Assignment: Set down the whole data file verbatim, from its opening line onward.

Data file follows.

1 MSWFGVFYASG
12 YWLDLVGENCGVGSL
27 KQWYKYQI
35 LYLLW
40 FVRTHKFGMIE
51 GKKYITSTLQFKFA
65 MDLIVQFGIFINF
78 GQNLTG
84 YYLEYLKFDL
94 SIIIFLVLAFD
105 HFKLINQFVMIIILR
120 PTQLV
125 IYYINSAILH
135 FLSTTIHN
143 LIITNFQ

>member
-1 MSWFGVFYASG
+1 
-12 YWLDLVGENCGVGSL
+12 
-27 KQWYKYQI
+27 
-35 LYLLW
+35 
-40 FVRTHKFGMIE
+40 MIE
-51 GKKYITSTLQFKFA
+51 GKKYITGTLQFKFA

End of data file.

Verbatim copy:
1 MSWFGVFYASG
12 YWLDLVGENCGVGSL
27 KQWYKYQI
35 LYLLW
40 FVRTHKFGMIE
51 GKKYITSTLQFKFA
65 MDLIVQFGIFINF
78 GQNLTG
84 YYLEYLKFDL
94 SIIIFLVLAFD
105 HFKLINQFVMIIILR
120 PTQLV
125 IYYINSAILH
135 FLSTTIHN
143 LIITNFQ

>member
-1 MSWFGVFYASG
+1 
-12 YWLDLVGENCGVGSL
+12 
-27 KQWYKYQI
+27 
-35 LYLLW
+35 
-40 FVRTHKFGMIE
+40 MIE
-51 GKKYITSTLQFKFA
+51 GKKYITGTLQFKFA